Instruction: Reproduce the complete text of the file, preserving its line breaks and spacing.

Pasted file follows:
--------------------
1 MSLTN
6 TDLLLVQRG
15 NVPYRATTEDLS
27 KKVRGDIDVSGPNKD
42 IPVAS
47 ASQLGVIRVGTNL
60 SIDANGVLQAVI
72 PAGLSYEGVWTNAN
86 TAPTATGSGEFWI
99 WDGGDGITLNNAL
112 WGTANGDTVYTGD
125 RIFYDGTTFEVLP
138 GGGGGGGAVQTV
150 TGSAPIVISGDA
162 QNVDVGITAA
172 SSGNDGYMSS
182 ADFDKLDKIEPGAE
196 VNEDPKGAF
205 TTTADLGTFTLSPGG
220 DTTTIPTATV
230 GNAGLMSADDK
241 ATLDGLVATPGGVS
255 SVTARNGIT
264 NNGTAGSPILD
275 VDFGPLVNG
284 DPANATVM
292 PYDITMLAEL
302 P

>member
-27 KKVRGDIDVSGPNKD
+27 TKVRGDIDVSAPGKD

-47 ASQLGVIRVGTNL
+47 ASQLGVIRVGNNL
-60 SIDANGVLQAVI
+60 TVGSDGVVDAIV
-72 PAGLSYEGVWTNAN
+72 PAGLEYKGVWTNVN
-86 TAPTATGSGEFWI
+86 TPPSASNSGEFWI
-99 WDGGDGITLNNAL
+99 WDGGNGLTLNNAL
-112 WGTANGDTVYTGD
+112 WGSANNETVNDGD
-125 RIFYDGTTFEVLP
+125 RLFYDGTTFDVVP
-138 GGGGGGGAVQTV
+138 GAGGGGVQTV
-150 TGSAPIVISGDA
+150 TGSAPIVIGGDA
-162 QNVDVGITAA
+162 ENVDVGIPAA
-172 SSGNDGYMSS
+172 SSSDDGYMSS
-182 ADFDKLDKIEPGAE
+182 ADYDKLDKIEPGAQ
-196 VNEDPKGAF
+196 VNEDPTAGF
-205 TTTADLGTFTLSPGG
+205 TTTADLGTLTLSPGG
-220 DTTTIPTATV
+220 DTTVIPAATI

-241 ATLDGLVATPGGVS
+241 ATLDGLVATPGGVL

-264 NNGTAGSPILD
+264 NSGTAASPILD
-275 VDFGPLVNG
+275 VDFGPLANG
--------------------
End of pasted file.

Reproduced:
1 MSLTN
6 TDLLLVQRG
15 NVPYRATTEDLS
27 KKVRGDIDVSGPNKD
42 IPVAS
47 ASQLGVIRVGTNL
60 SIDANGVLQAVI
72 PAGLSYEGVWTNAN
86 TAPTATGSGEFWI
99 WDGGDGITLNNAL
112 WGTANGDTVYTGD
125 RIFYDGTTFEVLP
138 GGGGGGGAVQTV
150 TGSAPIVISGDA
162 QNVDVGITAA
172 SSGNDGYMSS
182 ADFDKLDKIEPGAE
196 VNEDPKGAF
205 TTTADLGTFTLSPGG
220 DTTTIPTATV
230 GNAGLMSADDK
241 ATLDGLVATPGGVS
255 SVTARNGIT
264 NNGTAGSPILD
275 VDFGPLVNG
284 DPANATVM
292 PYDITMLAEL
302 P

>member
-27 KKVRGDIDVSGPNKD
+27 TKVRGDIDVSAPGKD

-47 ASQLGVIRVGTNL
+47 ASQLGVIRVGNNL
-60 SIDANGVLQAVI
+60 TVGSDGVVDAIV
-72 PAGLSYEGVWTNAN
+72 PAGLEYKGVWTNVN
-86 TAPTATGSGEFWI
+86 TPPSASNSGEFWI
-99 WDGGDGITLNNAL
+99 WDGGNGLTLNNAL
-112 WGTANGDTVYTGD
+112 WGSANNETVNDGD
-125 RIFYDGTTFEVLP
+125 RLFYDGTTFDVVP
-138 GGGGGGGAVQTV
+138 GAGGGGVQTV
-150 TGSAPIVISGDA
+150 TGSAPIVIGGDA
-162 QNVDVGITAA
+162 ENVDVGIPAA
-172 SSGNDGYMSS
+172 SSSDDGYMSS
-182 ADFDKLDKIEPGAE
+182 ADYDKLDKIEPGAQ
-196 VNEDPKGAF
+196 VNEDPTAGF
-205 TTTADLGTFTLSPGG
+205 TTTADLGTLTLSPGG
-220 DTTTIPTATV
+220 DTTVIPAATI

-241 ATLDGLVATPGGVS
+241 ATLDGLVATPGGVL

-264 NNGTAGSPILD
+264 NSGTAASPILD
-275 VDFGPLVNG
+275 VDFGPLANG